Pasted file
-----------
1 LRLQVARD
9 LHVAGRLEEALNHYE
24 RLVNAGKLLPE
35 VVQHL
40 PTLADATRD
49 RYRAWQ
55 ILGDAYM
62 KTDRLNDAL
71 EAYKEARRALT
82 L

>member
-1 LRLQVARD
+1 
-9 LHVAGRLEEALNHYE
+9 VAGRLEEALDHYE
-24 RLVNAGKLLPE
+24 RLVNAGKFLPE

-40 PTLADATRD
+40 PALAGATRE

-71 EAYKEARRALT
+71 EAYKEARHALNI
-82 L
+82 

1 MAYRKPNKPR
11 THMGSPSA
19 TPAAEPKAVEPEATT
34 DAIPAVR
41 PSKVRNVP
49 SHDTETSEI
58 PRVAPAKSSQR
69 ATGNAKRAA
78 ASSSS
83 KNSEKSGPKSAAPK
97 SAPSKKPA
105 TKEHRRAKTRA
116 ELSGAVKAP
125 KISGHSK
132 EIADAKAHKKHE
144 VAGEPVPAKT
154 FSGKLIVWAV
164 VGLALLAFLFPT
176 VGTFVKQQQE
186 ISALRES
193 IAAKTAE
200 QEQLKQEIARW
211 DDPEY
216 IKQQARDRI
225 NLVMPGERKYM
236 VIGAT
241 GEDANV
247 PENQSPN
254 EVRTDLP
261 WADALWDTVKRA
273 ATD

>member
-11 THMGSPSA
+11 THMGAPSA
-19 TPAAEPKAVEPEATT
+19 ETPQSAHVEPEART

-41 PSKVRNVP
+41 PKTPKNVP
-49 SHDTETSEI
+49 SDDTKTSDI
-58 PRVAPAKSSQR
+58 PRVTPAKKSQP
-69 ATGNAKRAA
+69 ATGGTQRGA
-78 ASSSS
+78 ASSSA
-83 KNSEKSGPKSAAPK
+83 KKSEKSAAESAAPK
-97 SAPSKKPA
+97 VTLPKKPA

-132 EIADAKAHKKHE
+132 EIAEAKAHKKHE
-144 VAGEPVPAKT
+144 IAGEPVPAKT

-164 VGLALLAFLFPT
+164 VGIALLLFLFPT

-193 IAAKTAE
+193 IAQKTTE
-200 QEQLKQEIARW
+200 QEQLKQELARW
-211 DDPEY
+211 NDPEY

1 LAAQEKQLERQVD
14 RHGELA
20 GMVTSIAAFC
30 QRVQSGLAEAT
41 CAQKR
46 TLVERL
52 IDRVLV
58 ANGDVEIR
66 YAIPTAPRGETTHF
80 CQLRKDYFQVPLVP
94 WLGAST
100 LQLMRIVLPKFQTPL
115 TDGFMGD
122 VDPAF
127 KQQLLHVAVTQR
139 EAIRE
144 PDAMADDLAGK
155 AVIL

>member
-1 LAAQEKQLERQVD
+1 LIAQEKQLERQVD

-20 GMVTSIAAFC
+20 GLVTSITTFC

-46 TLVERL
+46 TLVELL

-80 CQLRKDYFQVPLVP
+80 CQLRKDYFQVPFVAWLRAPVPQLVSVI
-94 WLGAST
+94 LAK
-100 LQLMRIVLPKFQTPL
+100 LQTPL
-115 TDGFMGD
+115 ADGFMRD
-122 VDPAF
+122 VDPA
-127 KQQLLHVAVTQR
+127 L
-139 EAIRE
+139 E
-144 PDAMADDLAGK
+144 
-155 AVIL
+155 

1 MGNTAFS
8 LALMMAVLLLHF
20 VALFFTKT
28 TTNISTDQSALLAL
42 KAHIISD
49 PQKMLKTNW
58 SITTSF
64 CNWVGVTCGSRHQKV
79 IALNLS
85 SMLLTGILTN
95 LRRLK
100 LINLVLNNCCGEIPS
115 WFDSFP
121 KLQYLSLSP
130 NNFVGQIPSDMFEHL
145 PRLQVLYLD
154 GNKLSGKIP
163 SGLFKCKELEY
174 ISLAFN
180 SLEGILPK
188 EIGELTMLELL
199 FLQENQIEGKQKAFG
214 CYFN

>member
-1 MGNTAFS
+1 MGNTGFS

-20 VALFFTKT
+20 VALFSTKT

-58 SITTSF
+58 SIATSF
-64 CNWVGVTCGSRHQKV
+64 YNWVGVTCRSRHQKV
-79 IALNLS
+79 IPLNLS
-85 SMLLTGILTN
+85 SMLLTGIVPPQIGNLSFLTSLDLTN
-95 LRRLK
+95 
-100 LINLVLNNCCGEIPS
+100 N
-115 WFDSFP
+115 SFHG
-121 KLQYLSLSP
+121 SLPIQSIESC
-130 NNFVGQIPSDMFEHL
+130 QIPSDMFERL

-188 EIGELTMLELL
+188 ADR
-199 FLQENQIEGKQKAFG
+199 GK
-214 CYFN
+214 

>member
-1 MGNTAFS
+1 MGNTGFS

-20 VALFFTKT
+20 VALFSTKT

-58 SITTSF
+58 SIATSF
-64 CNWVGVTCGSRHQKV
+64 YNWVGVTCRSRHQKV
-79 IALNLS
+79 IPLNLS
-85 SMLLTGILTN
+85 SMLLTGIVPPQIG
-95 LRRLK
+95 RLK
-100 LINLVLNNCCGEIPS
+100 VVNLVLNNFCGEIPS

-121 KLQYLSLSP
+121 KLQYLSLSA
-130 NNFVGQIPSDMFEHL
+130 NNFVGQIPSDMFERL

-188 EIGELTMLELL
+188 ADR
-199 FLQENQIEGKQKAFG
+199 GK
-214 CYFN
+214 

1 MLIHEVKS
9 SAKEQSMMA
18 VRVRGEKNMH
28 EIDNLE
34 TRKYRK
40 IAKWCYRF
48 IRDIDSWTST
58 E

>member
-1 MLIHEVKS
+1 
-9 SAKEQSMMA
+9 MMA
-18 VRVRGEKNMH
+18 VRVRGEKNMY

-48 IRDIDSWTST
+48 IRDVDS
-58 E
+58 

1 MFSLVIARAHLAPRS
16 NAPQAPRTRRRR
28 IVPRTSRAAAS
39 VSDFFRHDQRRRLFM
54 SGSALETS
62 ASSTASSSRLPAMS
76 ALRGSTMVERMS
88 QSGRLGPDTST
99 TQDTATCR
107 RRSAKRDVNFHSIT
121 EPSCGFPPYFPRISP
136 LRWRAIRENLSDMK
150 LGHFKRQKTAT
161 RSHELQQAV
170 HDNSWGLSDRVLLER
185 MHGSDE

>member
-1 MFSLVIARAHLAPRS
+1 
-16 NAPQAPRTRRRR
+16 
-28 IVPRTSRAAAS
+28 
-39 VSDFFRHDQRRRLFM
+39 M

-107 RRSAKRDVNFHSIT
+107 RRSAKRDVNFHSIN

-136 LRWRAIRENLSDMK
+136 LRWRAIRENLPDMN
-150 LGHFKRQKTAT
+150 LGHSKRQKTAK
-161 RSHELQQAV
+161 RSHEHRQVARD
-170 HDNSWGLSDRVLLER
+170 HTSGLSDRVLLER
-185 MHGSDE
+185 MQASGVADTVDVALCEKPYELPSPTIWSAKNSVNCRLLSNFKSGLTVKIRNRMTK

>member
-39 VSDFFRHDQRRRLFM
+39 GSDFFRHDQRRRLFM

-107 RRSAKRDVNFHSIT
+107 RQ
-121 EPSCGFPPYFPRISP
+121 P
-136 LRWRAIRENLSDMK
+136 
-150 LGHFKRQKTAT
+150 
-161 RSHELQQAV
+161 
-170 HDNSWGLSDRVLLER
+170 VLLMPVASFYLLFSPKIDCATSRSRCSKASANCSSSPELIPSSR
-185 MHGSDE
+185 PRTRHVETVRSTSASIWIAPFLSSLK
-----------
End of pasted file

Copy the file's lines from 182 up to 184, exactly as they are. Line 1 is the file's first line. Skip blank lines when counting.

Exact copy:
-1 MGNTAFS
+1 MGNTGFS

-20 VALFFTKT